Are Blumenthal, Esty Among the “Worst Bosses” in Congress?March 22, 2018
The senior senator from Connecticut and the Fifth District's representative in Congress have some of the highest turnover rates among all 535 members.
Sen. Richard Blumenthal (D-Conn.) and Rep. Elizabeth Esty (D-Conn.) had two of the highest staff turnover rates among members of Congress from fiscal years (FYs) 2001 through 2016, according to new data from LegiStorm.
In a “new feature” first reported by Politico, LegiStorm ventures a guess at who the “worst bosses” in Congress are, based on how frequently staffers leave a particular member’s office.
Offices with the most staff turnover might also include some of the worst bosses. Some members of Congress get a reputation for being hard to work for, whether due to anger management, shady ethics, poor pay, demanding too much or creating a toxic work environment.
Whatever the reason, the resulting office dysfunction can lead to high turnover, helping to make a member of Congress more ineffectual. One possible side-effect of high turnover is making an office less responsive to constituents while being more dependent on lobbyists for advice.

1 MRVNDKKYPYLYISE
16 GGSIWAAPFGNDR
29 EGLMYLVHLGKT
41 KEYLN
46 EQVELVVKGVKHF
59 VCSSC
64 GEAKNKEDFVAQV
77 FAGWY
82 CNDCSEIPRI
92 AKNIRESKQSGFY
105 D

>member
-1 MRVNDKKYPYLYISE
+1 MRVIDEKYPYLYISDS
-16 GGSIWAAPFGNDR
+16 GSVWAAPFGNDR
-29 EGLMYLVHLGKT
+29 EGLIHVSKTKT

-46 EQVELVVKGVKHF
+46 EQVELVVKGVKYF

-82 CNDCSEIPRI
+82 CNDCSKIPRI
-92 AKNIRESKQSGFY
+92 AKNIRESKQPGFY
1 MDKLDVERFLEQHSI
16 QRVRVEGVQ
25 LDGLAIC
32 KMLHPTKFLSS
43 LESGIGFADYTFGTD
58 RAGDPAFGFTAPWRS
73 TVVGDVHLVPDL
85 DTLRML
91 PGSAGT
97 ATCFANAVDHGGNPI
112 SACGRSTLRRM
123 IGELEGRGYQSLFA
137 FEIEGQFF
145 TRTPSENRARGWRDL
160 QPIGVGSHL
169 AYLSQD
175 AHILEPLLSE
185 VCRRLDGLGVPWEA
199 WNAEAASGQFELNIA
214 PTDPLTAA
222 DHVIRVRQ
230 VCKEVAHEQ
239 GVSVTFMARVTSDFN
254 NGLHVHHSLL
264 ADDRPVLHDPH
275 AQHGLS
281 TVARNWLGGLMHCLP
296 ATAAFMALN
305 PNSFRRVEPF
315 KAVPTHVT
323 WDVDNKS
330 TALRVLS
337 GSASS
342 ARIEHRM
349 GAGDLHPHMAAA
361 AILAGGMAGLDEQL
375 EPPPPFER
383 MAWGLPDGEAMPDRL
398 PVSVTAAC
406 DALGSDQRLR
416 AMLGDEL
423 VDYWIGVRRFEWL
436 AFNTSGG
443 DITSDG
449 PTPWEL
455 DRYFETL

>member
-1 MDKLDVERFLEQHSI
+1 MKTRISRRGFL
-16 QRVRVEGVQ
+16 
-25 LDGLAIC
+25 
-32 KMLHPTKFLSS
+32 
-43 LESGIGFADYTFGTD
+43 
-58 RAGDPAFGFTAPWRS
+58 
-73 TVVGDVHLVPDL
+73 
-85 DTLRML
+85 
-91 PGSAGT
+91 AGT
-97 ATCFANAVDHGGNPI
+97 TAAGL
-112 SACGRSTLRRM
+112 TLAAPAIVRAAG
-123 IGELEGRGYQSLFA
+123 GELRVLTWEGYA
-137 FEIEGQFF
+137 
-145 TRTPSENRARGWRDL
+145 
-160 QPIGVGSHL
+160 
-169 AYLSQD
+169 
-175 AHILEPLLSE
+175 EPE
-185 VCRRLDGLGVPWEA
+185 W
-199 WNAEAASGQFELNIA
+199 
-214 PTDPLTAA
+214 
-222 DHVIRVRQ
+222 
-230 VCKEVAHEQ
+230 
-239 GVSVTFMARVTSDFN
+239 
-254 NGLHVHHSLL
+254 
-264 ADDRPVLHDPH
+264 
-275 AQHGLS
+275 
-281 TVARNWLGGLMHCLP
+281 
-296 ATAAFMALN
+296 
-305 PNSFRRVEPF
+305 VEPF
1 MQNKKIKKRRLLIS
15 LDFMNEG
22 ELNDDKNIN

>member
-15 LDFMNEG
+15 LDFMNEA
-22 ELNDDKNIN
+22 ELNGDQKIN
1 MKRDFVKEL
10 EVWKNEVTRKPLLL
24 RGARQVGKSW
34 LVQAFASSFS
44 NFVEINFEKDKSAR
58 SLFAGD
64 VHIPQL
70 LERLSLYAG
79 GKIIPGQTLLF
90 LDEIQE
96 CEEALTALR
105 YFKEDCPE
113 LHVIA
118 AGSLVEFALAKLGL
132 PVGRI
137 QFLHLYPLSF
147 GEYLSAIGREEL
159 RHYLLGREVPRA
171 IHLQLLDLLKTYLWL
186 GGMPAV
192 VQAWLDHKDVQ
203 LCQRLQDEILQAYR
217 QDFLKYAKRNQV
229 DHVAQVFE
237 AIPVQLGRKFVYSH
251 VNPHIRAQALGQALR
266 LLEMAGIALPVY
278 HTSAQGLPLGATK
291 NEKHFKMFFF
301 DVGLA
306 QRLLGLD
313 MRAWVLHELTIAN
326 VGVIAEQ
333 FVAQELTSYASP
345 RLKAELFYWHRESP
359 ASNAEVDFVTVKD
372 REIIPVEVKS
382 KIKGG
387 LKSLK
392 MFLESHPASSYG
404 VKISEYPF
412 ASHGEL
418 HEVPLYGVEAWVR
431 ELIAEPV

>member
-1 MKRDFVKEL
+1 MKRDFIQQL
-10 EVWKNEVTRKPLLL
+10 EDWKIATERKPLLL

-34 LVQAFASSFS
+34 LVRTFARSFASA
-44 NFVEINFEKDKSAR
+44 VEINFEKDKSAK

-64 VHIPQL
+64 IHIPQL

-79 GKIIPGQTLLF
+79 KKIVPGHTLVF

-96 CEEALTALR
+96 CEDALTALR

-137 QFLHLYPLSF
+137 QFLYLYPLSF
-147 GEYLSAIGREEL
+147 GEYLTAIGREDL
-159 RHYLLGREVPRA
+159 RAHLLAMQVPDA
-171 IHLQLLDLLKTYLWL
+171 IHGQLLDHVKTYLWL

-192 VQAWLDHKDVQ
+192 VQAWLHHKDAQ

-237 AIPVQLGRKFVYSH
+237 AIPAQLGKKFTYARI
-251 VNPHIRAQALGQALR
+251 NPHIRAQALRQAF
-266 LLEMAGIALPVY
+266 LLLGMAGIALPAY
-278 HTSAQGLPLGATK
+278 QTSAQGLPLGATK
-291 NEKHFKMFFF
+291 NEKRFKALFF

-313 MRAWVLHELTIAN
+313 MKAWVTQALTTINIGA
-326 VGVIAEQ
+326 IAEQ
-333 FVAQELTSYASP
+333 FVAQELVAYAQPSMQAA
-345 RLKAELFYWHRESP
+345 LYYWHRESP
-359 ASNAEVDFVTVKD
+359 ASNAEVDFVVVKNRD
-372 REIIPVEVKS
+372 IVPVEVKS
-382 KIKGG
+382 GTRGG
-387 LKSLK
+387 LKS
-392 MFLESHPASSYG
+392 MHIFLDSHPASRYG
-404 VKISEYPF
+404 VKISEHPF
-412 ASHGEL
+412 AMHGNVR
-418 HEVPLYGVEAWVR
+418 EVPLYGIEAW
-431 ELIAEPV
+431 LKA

LegiStorm’s collection of congressional staff salary data combined with real-time tracking of staff gives a unique picture of who has the most turnover, and therefore who might be Congress’s worst bosses.
Two of Connecticut’s seven people in its congressional delegation – Blumenthal and Esty – were in the top 10 for “Highest Turnover” in the Senate and House, respectively, from FYs 2001-2016.
Blumenthal had the fifth-highest turnover among the 100 senators:
And Esty had the ninth-highest turnover among the 435 House members:
As LegiStorm suggests, that may not bode well for constituent services and functionality for Blumenthal’s and Esty’s constituents, throughout the state and, in particular, in the Fifth Congressional District.
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